Soy is beneficial for women who are BRCA positive, as well. The Korean Hereditary Breast Cancer Study (KOHBRA) “is an ongoing project composed of affected breast cancer patients and familial members of breast cancer cases with BRCA mutations.” This study concluded that “soy product intake was associated with a lower risk of breast cancer in carriers.” This same study also supports a Plant-Based Diet and notes that a higher consumption of meat was associated with a higher risk of breast cancer in both carriers and noncarriers.
If you currently have cancer and are taking tamoxifen, soy does not need to be avoided. In fact, the opposite appears to be true: In one study, close to 2,000 women on tamoxifen were followed for six years. The study found that those survivors eating the most soymilk and tofu had a sixty-percent reduction in breast-cancer recurrence when compared to women consumer less of these soy products.
Soy also helps stop tumors from growing. Tumors flourish by taking over existing blood vessels and spurring on new vessels. This is called angiogenesis and isoflavones impede this process by helping to stop the growth of new blood-vessel cells. Without this continued blood supply, the tumor can’t grow.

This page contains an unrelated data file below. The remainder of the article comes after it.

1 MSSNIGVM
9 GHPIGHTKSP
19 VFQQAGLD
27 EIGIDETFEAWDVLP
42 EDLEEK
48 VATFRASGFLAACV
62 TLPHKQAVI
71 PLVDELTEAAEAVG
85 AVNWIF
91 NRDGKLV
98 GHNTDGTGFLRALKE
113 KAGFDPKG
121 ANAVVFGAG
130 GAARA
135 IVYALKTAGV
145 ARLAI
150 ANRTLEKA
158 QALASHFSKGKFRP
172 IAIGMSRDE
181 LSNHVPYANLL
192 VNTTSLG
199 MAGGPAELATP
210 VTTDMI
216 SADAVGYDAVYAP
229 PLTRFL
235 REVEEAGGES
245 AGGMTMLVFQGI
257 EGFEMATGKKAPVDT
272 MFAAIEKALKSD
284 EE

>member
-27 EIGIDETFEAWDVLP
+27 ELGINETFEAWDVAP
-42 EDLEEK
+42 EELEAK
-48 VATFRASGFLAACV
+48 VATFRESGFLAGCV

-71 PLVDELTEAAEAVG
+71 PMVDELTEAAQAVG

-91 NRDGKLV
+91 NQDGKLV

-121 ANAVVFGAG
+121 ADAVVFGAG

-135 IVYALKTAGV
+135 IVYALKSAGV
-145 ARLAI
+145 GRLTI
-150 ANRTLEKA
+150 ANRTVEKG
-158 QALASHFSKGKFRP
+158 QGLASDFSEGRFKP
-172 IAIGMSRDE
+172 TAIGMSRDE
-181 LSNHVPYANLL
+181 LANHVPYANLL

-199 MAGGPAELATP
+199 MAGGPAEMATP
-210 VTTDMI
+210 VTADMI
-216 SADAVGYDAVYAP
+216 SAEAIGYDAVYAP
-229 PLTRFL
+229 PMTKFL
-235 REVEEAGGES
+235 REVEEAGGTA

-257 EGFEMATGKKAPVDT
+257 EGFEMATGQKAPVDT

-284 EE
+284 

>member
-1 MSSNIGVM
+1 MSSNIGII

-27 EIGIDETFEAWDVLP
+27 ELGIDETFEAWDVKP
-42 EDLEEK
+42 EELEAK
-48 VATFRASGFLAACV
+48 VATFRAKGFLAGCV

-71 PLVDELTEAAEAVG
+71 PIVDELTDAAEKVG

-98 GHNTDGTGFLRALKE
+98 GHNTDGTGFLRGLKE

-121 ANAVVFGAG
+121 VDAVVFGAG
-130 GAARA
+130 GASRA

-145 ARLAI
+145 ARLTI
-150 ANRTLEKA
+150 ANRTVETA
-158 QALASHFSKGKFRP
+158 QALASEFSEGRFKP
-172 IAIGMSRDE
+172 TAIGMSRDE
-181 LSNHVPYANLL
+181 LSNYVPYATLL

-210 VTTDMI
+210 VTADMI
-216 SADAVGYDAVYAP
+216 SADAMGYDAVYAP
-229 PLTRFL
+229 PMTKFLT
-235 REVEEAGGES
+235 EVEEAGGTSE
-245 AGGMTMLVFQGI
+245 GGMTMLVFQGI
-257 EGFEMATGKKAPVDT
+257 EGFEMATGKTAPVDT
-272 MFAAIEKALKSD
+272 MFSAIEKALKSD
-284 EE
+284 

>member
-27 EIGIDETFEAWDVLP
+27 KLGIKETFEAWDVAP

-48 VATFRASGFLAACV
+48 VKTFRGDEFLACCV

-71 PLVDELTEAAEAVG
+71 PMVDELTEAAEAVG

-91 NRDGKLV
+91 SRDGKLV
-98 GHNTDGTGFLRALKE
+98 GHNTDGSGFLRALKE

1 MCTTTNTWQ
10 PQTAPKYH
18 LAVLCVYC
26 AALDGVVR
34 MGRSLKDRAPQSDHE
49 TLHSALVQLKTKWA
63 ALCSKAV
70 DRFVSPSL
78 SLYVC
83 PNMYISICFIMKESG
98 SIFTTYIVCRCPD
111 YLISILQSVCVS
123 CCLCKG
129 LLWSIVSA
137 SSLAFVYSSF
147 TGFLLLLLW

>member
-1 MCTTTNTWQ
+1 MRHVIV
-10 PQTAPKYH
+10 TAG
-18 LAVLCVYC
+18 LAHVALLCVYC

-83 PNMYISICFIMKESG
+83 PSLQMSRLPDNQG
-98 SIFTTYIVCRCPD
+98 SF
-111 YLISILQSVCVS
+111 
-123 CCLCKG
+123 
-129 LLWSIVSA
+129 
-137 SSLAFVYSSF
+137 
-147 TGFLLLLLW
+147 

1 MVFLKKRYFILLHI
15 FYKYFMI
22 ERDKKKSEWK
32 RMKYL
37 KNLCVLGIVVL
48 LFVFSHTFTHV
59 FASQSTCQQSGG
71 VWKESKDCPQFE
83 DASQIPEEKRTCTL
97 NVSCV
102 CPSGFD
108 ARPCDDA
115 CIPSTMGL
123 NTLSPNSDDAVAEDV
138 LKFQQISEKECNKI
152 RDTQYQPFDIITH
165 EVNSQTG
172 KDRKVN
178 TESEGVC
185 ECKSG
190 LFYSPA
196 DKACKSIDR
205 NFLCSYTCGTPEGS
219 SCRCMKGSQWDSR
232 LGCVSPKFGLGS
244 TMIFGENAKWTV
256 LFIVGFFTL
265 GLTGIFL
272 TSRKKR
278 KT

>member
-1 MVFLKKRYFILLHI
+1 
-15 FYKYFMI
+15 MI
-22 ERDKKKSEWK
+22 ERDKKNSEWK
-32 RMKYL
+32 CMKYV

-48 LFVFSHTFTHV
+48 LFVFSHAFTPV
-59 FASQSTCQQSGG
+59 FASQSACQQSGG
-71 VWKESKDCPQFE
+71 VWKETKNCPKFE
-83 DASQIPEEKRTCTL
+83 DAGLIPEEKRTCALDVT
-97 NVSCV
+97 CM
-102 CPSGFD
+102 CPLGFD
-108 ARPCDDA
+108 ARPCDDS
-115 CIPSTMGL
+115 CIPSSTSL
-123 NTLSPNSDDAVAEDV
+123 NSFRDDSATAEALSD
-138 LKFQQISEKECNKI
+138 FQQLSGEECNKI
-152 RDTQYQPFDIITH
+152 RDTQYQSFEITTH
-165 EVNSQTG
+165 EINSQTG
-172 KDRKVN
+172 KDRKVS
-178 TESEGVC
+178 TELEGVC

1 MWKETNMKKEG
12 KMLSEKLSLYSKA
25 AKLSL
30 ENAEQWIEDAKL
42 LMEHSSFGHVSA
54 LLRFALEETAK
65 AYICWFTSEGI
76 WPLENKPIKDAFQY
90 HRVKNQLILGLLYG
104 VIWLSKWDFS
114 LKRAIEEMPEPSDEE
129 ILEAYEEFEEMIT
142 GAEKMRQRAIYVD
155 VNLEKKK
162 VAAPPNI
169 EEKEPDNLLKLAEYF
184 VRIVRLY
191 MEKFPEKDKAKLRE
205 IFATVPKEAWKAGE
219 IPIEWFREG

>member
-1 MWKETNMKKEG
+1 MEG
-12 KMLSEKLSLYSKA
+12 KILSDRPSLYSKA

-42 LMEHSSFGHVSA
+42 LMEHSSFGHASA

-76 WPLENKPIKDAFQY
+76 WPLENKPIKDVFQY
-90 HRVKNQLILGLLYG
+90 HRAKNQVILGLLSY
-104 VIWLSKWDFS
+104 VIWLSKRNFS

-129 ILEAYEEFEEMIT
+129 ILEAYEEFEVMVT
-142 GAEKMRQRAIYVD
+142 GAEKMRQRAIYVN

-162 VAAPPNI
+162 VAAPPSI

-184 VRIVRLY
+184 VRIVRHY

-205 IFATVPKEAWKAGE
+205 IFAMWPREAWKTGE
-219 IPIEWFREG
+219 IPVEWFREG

Besides soy’s antiproliferative, antioxidant, anti-angiogenesis, and anti-inflammatory properties soy is considered a complete protein, meaning it has all 9 essential amino acids needed by humans.
Ready to Soy it Up?
If after reading this (and the annotated studies) you decide to add whole, soy foods to your diet, we suggest you strive for organic, fermented products. They not only have all the benefits listed above, but they are natural probiotics. Foods in this category include tempeh (fermented soybean cake), miso (seasoning paste made from fermented soybeans), tamari (gluten-free fermented soy sauce), and natto (a fermented soybean condiment/breakfast).
You can also add non-fermented options such as organic tofu, edamame (soybeans), and soy milk. Just make sure the first ingredient is “organic soybeans.” Put it back on the shelf if its ingredients are soy isolate or soy protein.
As always, we at Pink Lotus Power Up strive to remain responsive to what’s on our readers’ minds. We thank you for including us on your journey to optimal health.
 V. So et al., “Inhibition of Proliferation of Estrogen Receptor-Positive MCF-7 Human Breast Cancer Cells by Flavonoids in the Presence and Absence of Excess Estrogen,” Cancer Letters 112, no. 2 (1997): 127–33; S. O. Mueller et al., “Phytoestrogens and Their Human Metabolites Show Distinct Agonistic and Antagonistic Properties on Estrogen Receptor (ER ) and ER in Human Cells,” Toxicological Sciences 80, no. 1 (2004): 14–25.
 T. Kellis Jr. and L. E. Vickery, “Inhibition of Human Estrogen Synthetase (Aromatase) by Flavones,” Science 225 (1984): 1032–35.